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Equity Overlooked: Charter Schools and Civil Rights Policy

Authors: Erica Frankenberg, Genevieve Siegel-Hawley
Date Published: November 01, 2009

This report provides a much-needed overview of the origins of charter school policy; examines the failure of the Bush Administration to provide civil rights policies for charters; outlines state civil rights provisions; and highlights the lack of basic data in federal charter school statistics.
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Executive Summary

The expansion of charter schools is a central policy focus of the Obama Administration. Charter schools encompass a variety of schools with different priorities serving many communities and students from a range of backgrounds. There are outstanding and diverse charters, some of which have been highlighted by this or prior administrations. While the administration has acknowledged the importance of regulating and closing low performing charter schools, it has yet to respond to concerns raised about continued racial isolation in charter schools.

Why is this lack of civil rights oversight so troubling? Without necessary safeguards against the segregating effects of charter schools, disadvantaged families are left to comprehend and cope individually with the complicated landscape of school choice. Access to the educational marketplace is unequally constrained by a number of factors, including contact with advantaged social networks through which information regarding school quality is exchanged, language barriers, socioeconomic status and the ability of parents to arrange transportation for their schoolchildren. Unless proactive equity measures – like extensive outreach and free transportation – are embedded in the design of charters, and subsequently monitored and enforced, this popular version of education reform simply reinforces unequal educational opportunity.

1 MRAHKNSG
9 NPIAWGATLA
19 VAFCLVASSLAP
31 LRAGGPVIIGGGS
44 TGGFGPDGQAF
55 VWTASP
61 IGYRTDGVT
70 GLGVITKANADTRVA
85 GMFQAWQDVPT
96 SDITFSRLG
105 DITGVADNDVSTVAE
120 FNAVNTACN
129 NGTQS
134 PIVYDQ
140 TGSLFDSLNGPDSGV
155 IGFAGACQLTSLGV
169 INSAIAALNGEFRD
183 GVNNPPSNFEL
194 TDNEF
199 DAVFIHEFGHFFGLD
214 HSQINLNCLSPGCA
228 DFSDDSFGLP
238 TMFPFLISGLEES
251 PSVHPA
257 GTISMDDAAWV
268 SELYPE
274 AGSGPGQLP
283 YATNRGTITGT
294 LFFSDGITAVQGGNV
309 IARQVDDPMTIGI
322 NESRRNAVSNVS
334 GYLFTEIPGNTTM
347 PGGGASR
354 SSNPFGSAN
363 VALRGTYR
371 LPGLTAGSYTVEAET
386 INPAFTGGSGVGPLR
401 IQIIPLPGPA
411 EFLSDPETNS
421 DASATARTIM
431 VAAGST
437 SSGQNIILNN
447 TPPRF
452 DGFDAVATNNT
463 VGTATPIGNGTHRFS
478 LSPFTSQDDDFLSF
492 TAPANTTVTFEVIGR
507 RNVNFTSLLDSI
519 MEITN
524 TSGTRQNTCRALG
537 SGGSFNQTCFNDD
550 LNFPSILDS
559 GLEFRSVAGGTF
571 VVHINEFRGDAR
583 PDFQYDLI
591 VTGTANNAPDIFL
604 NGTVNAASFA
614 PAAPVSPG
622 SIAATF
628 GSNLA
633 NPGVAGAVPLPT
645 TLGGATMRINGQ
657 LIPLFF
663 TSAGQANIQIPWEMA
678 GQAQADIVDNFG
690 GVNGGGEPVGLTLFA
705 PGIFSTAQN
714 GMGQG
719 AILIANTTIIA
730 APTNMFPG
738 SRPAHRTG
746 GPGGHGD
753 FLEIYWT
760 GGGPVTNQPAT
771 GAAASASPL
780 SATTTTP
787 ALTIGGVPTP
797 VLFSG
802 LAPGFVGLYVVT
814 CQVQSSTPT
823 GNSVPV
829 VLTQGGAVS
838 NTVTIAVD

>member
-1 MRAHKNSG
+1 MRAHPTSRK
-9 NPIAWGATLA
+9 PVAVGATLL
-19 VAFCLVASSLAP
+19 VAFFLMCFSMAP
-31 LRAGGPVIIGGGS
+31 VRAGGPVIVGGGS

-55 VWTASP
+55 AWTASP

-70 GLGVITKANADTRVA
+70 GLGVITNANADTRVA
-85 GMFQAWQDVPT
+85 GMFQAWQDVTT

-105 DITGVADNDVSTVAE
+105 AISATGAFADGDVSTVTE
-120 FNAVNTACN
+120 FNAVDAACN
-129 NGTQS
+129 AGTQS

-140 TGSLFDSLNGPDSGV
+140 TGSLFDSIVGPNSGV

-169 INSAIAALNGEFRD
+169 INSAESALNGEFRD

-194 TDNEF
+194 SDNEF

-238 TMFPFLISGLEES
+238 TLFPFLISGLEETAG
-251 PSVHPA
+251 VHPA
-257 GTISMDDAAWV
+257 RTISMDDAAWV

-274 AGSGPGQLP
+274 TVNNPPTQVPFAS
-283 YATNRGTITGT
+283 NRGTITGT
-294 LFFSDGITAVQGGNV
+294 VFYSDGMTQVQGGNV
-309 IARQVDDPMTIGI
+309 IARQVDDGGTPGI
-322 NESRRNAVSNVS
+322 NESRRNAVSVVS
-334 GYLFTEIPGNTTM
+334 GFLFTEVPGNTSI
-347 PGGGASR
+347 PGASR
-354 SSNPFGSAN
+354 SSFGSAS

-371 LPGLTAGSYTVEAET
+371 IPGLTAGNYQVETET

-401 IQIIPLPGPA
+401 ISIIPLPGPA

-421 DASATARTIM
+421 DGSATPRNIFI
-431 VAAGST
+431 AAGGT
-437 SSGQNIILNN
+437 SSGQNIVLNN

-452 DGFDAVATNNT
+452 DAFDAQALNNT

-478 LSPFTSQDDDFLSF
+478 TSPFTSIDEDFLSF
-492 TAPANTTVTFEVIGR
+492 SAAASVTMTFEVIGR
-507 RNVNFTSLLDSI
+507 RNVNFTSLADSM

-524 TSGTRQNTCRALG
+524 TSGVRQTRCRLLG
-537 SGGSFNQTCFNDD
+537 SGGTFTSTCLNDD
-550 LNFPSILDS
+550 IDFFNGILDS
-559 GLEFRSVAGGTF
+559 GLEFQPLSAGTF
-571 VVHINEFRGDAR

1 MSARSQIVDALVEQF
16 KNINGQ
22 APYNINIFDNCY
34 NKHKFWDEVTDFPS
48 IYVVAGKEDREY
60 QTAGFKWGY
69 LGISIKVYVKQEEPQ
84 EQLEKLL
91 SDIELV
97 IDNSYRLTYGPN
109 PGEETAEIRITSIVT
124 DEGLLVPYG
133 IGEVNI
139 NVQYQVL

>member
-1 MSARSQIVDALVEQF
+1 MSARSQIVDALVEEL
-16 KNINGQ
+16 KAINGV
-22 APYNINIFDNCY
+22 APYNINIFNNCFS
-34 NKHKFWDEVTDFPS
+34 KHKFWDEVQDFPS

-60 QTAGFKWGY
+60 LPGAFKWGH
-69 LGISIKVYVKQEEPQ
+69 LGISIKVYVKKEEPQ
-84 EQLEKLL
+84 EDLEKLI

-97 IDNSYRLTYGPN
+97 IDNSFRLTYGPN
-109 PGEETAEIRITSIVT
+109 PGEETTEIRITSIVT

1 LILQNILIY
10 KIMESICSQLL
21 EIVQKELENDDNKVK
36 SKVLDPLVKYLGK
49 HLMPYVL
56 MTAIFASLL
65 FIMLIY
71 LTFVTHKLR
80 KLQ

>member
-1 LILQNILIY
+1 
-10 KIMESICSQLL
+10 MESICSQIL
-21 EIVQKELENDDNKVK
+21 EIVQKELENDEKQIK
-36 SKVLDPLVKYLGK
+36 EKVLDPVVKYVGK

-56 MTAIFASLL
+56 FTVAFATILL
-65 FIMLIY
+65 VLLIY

The Civil Rights Project is in the midst of an analysis of rapidly growing charter school enrollment, which we anticipate releasing next month. Similar to trends described in our 2003 report and in other research on racial isolation in charter schools, we find higher levels of segregation for black students in charter schools compared to traditional public schools. This finding is particularly striking given that the CRP has reported increasing segregation for black (and Latino) students in public schools for nearly two decades. In other words, charter school segregation levels for black students are even outpacing steadily increasing public school segregation. 

As new incentives for expanding charter schools continue to emerge, it is critically important for the federal government to issue and enforce new guidance on charter schools and civil rights policy. With many states pursuing the expansion of charter school programs - in the face of mounting evidence linking charters to increased levels of segregation - there should be no further delay. This paper describes the contours of state legislation relating to charter schools and racial diversity, as well as limited oversight activities to monitor compliance with these policies. We also highlight serious gaps in charter school enrollment data based on an on-going Civil Rights Project analysis of charter school racial, socioeconomic and linguistic segregation. We conclude with recommendations for designing charter school civil rights policy to ensure that the spread of educational choice continues to provide equal opportunities and integrated education to students from all backgrounds.

In compliance with the UC Open Access Policy, this report has been made available on eScholarship:

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